Publishing has changed a great deal for magazines and newspapers, with democratization of content preparation, and the atomization of interest areas. I guess the moaning is over for this somewhat, and we are resigned to the fact that Instagram and Pinterest have supplanted many of our favorite fashion, interiors, and cooking magazines. But I can lament the demise of Domino while appreciating the immediacy of online sources, which come in handy when I want a recipe for say, gluten free chocolate chip cookies, right now!
What makes the book business sacrosanct in this changing ecosystem? There seems to be some notion that it is more high-brow and special than other print oriented businesses. Perhaps it’s the celebrity editors, the Nobel prize for literature, not journalism, good PR, or something in the water, that makes people think that protecting the privileges of book publishing executives is more important than protecting those of magazine or newspaper publishers. It is easy to argue that the news is far more important; it’s abundantly clear that the decline of fact-based news reporting in favor of politically influenced “opinions,” “beliefs,” or just plain bald faced lies disseminated by point of view driven “news” outlets, negatively affects public policy discourse and political decision making. But we don’t hear too many laments about that any more.
A common theme among traditionally published authors is that “Amazon will come for you indie authors next.” In the short term, it’s hard to worry about this, because traditional publishers won’t come for me at all, so to speak (see “barriers to entry” discussion above) and in the meantime, I’m having fun and making money.
But, taking this seriously as a long term issue, I suppose that the main concern is that Amazon puts all the traditional publishers out of business, except for the University presses and scientific publishers like Elsevier, then tries to drive down the cut that indie authors get. The question is, can this work for them? There are several compelling reasons to believe that this is unlikely.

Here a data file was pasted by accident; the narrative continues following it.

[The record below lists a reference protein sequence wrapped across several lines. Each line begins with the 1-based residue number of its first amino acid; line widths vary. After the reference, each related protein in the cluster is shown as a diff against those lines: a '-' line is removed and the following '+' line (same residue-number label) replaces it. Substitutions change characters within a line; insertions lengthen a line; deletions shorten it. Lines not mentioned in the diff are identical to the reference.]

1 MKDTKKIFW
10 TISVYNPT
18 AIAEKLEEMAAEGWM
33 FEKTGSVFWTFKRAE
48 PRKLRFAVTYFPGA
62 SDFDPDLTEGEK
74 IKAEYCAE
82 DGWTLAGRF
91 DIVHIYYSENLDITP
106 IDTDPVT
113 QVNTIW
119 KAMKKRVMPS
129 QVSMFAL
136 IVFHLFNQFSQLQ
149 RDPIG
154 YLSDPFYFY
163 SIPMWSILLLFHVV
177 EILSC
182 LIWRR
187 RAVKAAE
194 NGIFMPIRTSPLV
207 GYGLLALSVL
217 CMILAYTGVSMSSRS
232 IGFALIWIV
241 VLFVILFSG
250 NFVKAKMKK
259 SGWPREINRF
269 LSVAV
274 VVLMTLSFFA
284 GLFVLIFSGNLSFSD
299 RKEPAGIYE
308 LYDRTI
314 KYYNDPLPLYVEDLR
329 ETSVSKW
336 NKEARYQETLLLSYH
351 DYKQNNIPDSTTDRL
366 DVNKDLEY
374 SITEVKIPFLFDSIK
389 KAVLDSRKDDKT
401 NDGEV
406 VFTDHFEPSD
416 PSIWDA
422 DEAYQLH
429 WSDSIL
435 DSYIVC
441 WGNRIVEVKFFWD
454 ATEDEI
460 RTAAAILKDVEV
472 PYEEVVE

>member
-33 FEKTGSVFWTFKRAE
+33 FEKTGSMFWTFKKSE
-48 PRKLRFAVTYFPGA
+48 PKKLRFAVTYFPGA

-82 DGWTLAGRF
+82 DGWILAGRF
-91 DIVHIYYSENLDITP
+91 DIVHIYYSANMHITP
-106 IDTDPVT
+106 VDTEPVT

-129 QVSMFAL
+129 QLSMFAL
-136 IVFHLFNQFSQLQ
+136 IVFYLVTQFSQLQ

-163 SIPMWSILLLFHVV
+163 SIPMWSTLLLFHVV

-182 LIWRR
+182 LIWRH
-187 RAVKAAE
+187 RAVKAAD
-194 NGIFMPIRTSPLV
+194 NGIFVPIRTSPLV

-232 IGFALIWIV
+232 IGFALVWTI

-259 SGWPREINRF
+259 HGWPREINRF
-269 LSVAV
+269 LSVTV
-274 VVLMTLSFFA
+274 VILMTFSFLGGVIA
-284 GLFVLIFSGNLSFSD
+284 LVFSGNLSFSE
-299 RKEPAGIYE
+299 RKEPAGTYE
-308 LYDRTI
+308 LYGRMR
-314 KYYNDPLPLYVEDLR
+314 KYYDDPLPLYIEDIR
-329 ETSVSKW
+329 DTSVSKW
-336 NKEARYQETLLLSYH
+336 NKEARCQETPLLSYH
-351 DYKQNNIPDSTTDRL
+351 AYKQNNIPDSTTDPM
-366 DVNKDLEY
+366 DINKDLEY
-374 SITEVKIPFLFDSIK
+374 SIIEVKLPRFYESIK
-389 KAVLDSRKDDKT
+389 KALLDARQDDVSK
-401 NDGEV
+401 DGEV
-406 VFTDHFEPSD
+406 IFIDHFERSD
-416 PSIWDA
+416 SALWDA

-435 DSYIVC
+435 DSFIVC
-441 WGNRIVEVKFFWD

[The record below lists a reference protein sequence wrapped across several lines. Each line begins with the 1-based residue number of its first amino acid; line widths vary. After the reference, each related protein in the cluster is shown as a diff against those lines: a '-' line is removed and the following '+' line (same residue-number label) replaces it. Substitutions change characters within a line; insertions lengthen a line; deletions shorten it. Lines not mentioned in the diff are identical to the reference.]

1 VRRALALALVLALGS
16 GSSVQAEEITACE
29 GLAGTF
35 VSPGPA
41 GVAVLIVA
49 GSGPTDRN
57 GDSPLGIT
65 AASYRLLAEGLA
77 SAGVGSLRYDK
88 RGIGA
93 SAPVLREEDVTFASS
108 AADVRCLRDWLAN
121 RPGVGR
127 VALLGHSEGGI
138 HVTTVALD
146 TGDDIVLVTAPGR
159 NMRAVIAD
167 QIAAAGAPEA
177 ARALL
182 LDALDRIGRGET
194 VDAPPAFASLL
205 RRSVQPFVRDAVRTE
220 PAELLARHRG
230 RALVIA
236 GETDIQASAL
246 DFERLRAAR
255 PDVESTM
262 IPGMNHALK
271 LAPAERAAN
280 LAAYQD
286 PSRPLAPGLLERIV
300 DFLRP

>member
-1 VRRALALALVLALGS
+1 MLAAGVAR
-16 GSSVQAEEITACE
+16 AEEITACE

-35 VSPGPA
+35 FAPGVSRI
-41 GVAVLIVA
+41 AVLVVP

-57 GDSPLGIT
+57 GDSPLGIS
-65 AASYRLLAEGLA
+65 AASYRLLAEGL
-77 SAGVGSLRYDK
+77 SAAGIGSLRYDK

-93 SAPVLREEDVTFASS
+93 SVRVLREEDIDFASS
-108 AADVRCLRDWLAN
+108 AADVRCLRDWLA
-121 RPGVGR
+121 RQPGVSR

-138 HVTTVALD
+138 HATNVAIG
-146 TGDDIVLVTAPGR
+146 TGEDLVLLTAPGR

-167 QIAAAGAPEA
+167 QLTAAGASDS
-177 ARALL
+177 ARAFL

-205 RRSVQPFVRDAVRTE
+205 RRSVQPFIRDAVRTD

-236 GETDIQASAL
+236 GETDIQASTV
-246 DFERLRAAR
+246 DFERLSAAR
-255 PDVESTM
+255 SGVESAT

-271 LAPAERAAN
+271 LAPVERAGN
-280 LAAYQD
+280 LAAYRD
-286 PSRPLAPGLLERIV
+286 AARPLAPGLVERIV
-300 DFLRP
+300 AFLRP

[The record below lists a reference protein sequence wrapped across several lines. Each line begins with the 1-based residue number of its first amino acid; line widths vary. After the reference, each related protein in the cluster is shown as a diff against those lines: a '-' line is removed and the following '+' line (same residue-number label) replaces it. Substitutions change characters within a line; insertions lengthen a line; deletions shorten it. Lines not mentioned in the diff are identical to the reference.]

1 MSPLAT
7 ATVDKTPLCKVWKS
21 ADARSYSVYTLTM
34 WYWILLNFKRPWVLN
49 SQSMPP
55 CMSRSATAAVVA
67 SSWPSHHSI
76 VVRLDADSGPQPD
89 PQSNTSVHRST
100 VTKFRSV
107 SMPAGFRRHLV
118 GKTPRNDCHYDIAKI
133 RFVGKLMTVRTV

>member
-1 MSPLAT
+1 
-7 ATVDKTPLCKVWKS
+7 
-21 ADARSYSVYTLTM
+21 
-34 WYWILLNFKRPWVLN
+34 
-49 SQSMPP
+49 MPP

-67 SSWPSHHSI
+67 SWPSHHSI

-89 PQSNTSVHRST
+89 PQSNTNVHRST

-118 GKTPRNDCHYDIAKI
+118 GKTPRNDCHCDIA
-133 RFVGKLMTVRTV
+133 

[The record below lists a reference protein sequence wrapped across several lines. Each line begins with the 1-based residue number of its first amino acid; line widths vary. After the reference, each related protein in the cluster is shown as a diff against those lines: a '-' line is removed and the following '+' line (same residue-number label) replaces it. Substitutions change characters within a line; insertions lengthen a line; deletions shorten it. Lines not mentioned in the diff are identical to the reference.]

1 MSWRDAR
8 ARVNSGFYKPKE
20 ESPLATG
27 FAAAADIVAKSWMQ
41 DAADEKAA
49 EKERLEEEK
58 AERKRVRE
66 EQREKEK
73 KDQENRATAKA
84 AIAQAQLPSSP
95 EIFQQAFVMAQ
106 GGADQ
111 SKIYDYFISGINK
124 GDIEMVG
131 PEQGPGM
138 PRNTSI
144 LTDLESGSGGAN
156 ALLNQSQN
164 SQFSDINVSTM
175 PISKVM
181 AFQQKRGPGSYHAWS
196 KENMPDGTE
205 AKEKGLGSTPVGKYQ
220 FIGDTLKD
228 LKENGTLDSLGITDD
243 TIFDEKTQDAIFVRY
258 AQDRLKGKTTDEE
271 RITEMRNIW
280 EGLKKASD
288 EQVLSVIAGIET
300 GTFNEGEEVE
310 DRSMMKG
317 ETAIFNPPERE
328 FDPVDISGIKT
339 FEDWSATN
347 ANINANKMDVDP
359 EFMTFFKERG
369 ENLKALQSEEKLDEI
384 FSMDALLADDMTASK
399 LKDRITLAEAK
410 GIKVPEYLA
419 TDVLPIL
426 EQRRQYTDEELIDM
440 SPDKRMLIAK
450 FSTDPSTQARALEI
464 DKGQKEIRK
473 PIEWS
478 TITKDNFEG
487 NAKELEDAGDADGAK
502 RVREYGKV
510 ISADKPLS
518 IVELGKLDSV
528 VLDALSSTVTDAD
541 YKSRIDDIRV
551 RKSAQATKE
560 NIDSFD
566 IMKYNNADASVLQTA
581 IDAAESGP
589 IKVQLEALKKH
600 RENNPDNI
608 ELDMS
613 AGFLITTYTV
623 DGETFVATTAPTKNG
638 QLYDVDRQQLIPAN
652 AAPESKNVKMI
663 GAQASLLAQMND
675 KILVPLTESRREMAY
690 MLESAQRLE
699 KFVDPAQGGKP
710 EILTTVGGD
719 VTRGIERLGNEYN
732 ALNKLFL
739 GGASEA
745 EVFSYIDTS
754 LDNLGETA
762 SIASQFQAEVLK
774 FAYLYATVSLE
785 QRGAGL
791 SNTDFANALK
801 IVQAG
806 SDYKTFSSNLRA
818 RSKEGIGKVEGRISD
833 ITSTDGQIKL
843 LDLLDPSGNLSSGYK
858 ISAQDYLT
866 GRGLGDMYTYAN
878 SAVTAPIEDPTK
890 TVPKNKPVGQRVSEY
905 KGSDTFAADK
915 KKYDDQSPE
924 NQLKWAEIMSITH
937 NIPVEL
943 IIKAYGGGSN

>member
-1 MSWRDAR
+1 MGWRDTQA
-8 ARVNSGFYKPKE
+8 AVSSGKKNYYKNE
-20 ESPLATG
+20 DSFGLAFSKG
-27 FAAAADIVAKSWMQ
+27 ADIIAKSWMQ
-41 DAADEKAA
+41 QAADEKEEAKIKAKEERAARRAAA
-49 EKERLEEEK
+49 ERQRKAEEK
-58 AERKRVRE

Why? Well, take a look at the television and movie business. The advent of cable TV and digital streaming of TV and movie content has radically changed the broadcast model as well as the Hollywood studio business. Thanks to YouTube, Hulu, NetFlix and countless others, many, many more channels, TV shows and movies are available, and importantly, many more independent content developers are able to produce product and be paid for it than ever before.
Viewers are happy because quality and choice have gone up, and content providers are far more empowered and on average, have the opportunity to make more money than in the days of broadcast/movie theater monopolies on content distribution. Authors are essentially content providers in this model, and today’s publishers are lot like the 3 major networks and the big movie studios. A few stars, agents and executives made a TON of money in the old days, and still do today. But, many people who couldn’t catch a break in the acting and production system, are being paid, and often paid well, to do what they love in the new one. Now, the same is true for writers.
I also think that Amazon’s ability to cram terrible terms down on authors is limited, because there are a LOT of platforms for publishing books available, and it is pretty easy and cheap to create new ones, just as there are many video streaming channels available. Right now, Amazon’s is the best known, has a great brand, and very, very low friction for an author to use, so it’s extremely popular. If these things change enough to cause content providers real pain, new channels would emerge, or authors could band together to create a co-operative hosted on someone else’s platform (Azure, Rackspace, blah, blah, blah) and be up and running in weeks. So, it’s hard to see how Amazon can squeeze the content providers too much. No one is saying that Amazon’s Prime video and music services are threatening the video and music businesses, so why books?
So, all in all, I don’t think the apocalypse is coming for the book business. Like Hollywood, and the music industry, it will adapt. Maybe traditionally published authors should try to flex their pricing muscles and extract better terms from the publishers? Because neither readers, nor writers suffer if fat cat publishing executives take a bit of a haircut on the size of their high rent offices, or their lunches at power hot spots. Of course, I could be all wrong about this, so I should get back to my next book and continue to make money while the Amazon sun shines on us indie authors. I’ll leave you with another happy ending; here is Mark Darcy kissing Bridget Jones, in the last scene of the movie.